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Get Your HR Blogging Questions Answered by Three Pros

We recently hosted a webinar called Become a Better Blogger: Tips, Ideas and Advice for Building a Successful HR Blog. (You can watch the recording here).

We received a lot of questions in the webinar and on the hashtag chat #hrbn, so we asked our three HR blogging pros to answer six important questions on how to be an HR blogger:

Q: What’s your practice for responding to comments? Should you respond to each comment on your blog?China Gorman

I don’t respond to all comments (I also moderate), but I always respect when a blogger does. Penelope Trunk does a great job of creating a dialogue with her readers within the comments, making it sometimes more interesting than the post itself. — Elizabeth Lalli-Reese

There’s no “should” here, but I do, even if just a “thanks”, and every email as well. — Dan McCarthy

I try to respond to all comments – even, like Dan says, it is a thank you – I also try to come up with another question – to keep the conversation going. Comments to me drive more engagement over time. — Paul Hebert

Q: How do you avoid blogging about the same topics as everyone else?Rachelle Falls

I’ll do a google search to see if it’s already been done over and over. — Dan McCarthy

I also google it first. And if it has been covered I look for patterns to see if the same angle is taken on the topic and explore whether there are different points of view that haven’t been presented – even if it is a bit contrary. Contrary is good for readership IMHO. — Paul Hebert

Q: Has anyone ever hijacked your voice, your topics, or your platform? Do you care? Did you do anything? Charlie Judy

Yes – I recently went to a conference and half the speaker’s presentation was word for word from a few of my blog posts. But that’s one of the reasons I blog – to help others in my profession and make an impact, so it was rewarding to see my stuff used and have the company do so well well with it. — Dan McCarthy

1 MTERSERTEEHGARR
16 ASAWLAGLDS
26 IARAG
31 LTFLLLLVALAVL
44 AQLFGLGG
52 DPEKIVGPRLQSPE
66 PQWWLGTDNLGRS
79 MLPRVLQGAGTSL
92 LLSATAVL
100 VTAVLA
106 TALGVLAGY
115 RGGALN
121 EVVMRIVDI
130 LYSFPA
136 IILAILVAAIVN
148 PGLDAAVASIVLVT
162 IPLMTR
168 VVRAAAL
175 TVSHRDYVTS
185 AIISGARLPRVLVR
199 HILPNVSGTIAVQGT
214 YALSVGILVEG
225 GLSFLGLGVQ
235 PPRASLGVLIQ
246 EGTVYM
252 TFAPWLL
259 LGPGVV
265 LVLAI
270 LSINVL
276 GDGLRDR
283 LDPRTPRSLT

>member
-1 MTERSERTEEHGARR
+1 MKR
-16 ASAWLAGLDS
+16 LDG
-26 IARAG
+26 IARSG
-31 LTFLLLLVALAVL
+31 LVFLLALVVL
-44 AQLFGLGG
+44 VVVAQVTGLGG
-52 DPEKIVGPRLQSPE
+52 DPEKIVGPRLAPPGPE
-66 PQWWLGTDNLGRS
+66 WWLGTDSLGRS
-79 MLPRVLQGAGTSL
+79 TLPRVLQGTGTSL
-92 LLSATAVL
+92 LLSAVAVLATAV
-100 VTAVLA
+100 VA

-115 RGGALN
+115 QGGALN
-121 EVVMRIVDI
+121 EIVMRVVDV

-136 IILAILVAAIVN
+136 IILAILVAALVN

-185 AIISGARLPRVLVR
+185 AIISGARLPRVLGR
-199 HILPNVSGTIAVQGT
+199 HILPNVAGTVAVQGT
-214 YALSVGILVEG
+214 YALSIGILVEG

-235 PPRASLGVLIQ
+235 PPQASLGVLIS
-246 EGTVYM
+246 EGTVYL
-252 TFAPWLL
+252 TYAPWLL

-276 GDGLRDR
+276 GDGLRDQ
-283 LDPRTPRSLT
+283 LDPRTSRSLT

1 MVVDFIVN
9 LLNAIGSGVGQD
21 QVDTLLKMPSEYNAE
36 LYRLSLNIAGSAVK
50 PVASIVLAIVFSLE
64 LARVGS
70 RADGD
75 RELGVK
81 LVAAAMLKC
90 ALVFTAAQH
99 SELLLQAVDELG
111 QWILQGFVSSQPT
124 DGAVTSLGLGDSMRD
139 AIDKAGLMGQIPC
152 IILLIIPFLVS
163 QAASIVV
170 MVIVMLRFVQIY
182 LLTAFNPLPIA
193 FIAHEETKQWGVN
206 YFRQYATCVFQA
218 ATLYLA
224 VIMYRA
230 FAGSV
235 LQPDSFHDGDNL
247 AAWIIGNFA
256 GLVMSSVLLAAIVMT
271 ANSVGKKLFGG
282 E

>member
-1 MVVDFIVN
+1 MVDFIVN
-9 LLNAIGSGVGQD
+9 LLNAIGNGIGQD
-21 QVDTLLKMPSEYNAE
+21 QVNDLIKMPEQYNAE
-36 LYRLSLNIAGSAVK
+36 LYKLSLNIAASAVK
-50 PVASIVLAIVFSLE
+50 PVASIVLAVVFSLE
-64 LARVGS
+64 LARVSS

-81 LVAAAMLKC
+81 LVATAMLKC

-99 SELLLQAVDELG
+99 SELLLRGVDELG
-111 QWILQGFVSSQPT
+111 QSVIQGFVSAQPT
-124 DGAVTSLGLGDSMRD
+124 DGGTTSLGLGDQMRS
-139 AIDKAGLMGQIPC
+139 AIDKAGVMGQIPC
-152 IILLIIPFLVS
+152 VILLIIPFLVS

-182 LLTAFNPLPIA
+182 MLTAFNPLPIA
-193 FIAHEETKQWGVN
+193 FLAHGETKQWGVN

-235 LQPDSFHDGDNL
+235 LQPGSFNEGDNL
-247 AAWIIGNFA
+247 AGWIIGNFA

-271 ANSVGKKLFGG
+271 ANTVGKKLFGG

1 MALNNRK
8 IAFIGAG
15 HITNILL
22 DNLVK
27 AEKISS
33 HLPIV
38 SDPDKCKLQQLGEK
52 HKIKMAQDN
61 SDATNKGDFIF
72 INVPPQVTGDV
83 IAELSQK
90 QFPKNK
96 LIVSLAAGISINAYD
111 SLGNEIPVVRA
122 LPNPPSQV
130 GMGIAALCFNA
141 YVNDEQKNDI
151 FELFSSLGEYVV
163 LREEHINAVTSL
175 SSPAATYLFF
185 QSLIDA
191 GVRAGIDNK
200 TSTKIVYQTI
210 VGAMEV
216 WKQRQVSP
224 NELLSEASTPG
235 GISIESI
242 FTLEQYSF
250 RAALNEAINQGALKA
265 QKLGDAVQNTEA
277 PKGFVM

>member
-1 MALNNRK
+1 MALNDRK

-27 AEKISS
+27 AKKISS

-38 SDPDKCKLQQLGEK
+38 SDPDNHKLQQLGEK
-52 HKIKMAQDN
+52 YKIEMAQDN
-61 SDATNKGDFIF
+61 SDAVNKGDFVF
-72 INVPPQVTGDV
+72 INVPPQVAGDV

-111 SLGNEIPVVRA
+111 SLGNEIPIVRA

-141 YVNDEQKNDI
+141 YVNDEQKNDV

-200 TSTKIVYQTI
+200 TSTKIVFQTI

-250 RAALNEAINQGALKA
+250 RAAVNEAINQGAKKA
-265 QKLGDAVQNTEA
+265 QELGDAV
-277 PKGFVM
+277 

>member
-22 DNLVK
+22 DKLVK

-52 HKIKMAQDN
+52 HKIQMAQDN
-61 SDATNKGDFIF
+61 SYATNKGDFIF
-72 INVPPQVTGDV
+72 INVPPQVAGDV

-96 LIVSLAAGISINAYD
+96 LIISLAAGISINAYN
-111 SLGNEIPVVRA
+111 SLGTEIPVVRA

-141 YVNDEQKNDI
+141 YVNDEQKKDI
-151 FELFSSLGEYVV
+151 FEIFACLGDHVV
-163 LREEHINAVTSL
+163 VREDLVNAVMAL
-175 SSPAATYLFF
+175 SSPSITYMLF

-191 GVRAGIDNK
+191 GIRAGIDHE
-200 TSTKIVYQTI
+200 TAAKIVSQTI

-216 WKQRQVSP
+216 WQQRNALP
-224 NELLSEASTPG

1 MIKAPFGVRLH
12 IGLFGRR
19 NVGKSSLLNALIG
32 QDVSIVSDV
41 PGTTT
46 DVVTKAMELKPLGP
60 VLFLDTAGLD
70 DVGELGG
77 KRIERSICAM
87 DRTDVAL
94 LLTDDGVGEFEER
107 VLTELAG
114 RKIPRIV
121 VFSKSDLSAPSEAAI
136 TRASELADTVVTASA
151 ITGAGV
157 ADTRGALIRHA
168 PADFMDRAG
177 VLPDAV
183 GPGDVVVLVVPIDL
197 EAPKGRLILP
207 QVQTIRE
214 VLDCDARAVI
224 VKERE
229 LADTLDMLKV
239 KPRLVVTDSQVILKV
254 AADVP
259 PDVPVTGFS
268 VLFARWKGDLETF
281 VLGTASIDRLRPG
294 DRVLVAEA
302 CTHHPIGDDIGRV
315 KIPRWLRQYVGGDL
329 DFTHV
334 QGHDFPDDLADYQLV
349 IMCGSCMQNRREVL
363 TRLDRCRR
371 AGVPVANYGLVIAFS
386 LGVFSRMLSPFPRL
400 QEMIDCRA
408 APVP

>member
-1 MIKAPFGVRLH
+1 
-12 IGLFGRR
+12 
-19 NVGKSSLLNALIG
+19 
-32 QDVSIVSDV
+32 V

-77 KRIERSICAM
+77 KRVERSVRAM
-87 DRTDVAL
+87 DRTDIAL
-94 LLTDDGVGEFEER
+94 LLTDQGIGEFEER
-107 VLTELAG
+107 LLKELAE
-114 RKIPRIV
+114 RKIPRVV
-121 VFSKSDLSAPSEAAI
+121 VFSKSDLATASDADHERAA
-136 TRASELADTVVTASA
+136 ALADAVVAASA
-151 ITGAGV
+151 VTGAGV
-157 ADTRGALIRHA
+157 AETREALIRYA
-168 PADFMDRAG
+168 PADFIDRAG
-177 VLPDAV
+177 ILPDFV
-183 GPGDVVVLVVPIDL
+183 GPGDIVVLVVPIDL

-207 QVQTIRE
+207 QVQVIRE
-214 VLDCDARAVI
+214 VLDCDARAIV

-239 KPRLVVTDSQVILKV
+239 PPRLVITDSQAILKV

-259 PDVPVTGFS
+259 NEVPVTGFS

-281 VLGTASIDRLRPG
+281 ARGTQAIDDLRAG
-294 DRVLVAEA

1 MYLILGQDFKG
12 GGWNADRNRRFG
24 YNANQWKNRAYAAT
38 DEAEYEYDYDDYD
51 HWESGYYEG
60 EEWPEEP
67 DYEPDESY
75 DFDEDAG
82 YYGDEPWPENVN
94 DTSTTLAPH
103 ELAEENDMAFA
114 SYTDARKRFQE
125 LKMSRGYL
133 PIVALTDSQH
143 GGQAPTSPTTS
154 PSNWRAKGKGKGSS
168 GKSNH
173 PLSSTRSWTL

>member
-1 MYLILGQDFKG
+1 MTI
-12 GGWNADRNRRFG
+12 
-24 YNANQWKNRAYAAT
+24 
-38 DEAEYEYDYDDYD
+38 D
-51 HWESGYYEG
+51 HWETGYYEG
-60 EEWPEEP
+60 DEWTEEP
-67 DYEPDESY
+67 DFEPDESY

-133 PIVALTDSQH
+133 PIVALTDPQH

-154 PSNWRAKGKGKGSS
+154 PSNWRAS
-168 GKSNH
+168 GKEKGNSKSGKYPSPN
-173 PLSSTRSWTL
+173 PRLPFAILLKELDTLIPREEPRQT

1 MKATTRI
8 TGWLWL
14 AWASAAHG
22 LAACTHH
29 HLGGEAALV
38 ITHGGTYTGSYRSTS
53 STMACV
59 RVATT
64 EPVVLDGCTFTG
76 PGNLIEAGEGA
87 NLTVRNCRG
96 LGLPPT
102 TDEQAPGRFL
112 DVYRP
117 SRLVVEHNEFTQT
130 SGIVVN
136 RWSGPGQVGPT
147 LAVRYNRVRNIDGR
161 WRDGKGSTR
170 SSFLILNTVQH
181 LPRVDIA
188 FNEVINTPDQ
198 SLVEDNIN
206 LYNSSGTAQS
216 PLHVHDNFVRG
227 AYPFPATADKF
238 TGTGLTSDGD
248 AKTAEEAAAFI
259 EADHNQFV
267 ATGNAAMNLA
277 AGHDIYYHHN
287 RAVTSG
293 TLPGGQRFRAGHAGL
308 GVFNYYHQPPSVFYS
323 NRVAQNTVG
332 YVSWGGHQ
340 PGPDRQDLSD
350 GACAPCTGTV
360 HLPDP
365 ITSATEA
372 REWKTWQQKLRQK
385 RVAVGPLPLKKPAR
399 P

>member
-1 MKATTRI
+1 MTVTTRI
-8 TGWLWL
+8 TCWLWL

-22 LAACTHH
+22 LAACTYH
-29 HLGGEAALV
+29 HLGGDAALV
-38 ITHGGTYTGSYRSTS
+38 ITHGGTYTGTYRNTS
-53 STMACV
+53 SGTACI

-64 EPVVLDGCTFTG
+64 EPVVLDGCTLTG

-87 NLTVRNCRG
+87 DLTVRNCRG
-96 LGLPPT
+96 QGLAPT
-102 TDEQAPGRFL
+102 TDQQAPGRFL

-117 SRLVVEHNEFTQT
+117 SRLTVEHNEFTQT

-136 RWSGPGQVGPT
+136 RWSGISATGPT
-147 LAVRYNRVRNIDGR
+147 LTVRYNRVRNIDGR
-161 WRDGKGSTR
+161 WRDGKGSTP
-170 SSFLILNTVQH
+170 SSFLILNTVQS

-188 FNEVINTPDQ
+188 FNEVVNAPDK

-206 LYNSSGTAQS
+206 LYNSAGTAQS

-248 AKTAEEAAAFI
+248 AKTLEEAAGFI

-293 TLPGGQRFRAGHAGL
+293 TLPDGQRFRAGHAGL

It happens a lot. Imitation is the sincerest form of flattery. If I can I try to comment on the post and link to mine to just have a public record of it. But I also find it is the lesser known sites and bloggers will little or no following who copy so the reality is no one is seeing it. — Paul Hebert

Q: When you’re starting a blog, does strategy compromise authenticity? Shouldn’t it just blossom?

Your authenticity should be part of your strategy. — Paul Hebert

Q: What’s the most important metric to measure the success of your blog? — Sarah Atkinson

For me, I’ve measured success based on the comments and RT’s I receive. If I was blogging into the ether, it might be cathartic to me, but I wouldn’t feel like it was anything other than a journal unless I was receiving feedback. — Elizabeth Lalli-Reese

I use traffic stats and rankings – Alexa, Technorati, etc…, but that’s just my competitive side. — Dan McCarthy

For me it is comments, subscribers and page views. Not compared to anyone else – just to history. — Paul Hebert

Q: What do you consider to be best practices for commenting on other blogs? Can you leave your URL?Olivia Hensley

I think as long as you’re leaving a thoughtful comment- not just a plug for your own website- it’s fine. I’ve seen some folks put something very nominal in and then plug the hell out of their own blog. That’s tacky. — Elizabeth Lalli-Reese

Same – I moderate comments, and blatant plugs with no substance get nuked. — Dan McCarthy

I let my profile carry most of the weight on this. Make sure you have a profile set up in Disqus and in Gravatar so that when you do comment the reader has a place to see where you’re coming from. A lot of subscribers come from seeing me comment other places. Also, it is okay IMHO to put a link in a comment if it informs the comment your leaving – but make sure it is very relevant to the subject and not just a plug. — Paul Hebert